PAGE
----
Capital requirements were lowered for securities borrowing and lending operations both through rule makings and through interpretive letters. Reducing the capital required for these activities allowed banking organizations and securities broker dealers to increase the leverage and / or reduce the costs associated with these activities. While these activities traditionally had very low loss levels, due in large part to the highly liquid and marketable nature of the collateral (U.S. Treasury securities, GSE issued debt and securities, and U.S. listed equities) additional forms of collateral such as structured finance products were being financed using repo and securities lending. Excess leverage using tri-party repo arrangements was a contributing factor in the failure of Lehman Brothers Inc. Going forward, regulators should increase the capital and margin required for these activities, and determine whether certain collateral should be ineligible for repo or securities borrowing and lending activities.
There are differences in regulatory capital between banks and holding companies. Capital requirements for bank holding companies are less stringent, qualitatively and quantitatively, than those applicable to insured banks. Specifically, leverage ratio requirements are lower for bank holding companies and, unlike insured banks, bank holding companies are permitted to include, within limits, certain types of hybrid capital instruments and subordinated debt as regulatory tier 1 capital.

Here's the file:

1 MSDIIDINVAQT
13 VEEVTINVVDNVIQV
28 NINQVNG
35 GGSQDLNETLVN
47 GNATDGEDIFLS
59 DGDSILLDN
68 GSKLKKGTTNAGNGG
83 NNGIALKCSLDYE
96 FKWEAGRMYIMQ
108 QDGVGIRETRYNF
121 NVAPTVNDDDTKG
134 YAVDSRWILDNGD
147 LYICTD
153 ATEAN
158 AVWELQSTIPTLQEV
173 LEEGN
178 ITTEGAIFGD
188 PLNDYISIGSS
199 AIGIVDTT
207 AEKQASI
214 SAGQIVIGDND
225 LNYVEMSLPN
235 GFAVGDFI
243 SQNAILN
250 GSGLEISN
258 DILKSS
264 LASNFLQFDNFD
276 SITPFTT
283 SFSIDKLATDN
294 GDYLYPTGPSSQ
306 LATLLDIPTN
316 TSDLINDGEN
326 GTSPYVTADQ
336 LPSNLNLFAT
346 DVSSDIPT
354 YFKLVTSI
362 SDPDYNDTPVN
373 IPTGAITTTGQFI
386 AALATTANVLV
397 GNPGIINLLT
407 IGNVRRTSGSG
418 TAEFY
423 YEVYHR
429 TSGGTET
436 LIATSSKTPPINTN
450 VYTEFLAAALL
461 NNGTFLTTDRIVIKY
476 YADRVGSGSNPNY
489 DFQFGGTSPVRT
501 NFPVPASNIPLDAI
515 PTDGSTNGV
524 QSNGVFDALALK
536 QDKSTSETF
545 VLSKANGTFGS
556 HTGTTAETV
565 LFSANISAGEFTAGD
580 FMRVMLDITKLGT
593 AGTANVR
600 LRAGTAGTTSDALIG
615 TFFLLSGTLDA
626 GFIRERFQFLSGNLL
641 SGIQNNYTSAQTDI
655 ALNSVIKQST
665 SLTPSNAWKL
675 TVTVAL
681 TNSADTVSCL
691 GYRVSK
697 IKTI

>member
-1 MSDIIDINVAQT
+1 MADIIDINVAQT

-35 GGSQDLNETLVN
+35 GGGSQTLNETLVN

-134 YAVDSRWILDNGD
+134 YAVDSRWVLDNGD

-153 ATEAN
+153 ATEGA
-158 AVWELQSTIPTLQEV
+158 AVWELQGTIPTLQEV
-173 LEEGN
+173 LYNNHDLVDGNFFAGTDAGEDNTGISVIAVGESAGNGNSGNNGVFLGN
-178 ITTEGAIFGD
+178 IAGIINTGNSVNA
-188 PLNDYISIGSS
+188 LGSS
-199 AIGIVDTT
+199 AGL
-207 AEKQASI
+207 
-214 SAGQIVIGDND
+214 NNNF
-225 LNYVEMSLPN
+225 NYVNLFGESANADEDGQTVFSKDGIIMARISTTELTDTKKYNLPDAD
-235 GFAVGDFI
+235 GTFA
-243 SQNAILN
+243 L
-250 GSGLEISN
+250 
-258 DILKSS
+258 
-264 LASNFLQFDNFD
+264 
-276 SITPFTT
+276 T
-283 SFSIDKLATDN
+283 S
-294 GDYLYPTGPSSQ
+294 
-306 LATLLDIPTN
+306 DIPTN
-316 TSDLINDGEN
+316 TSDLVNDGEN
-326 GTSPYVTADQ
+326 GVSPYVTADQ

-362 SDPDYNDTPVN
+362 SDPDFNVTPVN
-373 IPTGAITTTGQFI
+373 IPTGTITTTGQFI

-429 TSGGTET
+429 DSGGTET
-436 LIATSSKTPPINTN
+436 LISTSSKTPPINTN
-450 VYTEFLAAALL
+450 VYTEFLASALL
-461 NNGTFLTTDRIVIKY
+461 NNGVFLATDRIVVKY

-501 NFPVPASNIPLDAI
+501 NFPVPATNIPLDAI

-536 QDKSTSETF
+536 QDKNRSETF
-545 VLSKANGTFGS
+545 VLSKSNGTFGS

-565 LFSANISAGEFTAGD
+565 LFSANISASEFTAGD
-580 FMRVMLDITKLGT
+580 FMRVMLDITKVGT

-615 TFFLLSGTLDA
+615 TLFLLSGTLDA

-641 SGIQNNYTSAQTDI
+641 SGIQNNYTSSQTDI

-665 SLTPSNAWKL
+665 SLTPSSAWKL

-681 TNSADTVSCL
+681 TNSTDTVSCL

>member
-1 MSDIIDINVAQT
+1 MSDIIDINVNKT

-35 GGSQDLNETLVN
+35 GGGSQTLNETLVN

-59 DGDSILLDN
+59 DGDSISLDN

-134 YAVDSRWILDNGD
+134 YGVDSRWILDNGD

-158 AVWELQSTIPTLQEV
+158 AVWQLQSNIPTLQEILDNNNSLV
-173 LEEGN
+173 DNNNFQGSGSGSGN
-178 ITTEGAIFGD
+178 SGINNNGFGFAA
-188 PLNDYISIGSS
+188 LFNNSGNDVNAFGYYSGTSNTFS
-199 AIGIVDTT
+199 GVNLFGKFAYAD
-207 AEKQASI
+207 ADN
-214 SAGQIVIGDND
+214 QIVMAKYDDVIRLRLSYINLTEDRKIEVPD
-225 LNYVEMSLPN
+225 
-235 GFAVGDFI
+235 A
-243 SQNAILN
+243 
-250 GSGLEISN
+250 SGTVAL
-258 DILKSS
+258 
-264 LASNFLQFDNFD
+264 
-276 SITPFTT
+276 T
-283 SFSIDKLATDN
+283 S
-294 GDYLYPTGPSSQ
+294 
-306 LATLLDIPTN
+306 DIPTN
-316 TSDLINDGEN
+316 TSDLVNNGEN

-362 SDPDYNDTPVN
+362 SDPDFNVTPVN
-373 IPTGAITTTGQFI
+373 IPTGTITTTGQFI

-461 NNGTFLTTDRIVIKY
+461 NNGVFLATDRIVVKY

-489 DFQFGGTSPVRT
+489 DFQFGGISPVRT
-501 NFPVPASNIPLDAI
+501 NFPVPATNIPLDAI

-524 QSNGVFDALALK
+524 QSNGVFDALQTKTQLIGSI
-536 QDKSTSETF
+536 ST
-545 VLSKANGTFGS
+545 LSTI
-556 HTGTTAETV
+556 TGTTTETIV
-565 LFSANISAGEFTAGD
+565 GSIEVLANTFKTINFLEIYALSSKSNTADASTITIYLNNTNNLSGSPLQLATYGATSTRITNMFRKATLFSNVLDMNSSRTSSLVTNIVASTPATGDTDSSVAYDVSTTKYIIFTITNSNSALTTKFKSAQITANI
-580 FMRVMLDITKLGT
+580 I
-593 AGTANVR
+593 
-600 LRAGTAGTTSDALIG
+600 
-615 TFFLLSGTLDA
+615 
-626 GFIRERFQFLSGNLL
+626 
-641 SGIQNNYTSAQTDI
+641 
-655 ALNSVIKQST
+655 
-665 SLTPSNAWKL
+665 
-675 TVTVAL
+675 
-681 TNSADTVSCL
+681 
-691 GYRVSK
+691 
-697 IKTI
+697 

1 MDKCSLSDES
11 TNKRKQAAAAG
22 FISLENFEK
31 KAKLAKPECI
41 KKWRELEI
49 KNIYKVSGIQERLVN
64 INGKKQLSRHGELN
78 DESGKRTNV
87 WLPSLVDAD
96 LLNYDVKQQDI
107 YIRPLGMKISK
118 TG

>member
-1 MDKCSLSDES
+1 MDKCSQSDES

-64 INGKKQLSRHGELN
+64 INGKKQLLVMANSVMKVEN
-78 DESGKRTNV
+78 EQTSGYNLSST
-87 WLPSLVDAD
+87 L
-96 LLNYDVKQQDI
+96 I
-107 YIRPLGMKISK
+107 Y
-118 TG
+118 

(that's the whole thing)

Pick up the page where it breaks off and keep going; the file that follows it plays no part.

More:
The capital differences have created a situation where certain large bank holding companies became significantly more leveraged on a consolidated basis. The policy rationale for lower capital requirements at the holding company was presumably that these entities did not enjoy an explicit federal safety net. As it transpired during the crisis, however, a number of nonbanking affiliates sought either the support of their affiliated federally insured banks or other forms of federal support. There is reason for concern, therefore, that a lower capital requirement for holding companies is one of the factors that may contribute to an unwarranted expansion of the federal safety net.
For example, in 2005, the Securities and Exchange Commission allowed large broker dealers to adopt lower capital standards in their Consolidated Supervised Entity (CSE) capital rules without the leverage requirement applicable to U.S. banks. Subsequent to the adoption of the CSE capital rules, the large broker dealers markedly increased their use of financial leverage. In 2008, two of the five institutions using the CSE capital rules collapsed, one was acquired, and the other two experienced liquidity issues. The issues facing the large broker dealers are attributable to multiple factors, but we do believe differences in capital requirements between these institutions and commercial banks may have encouraged the use of financial leverage at these five institutions, making them more fragile and less resilient to the effects of the crisis.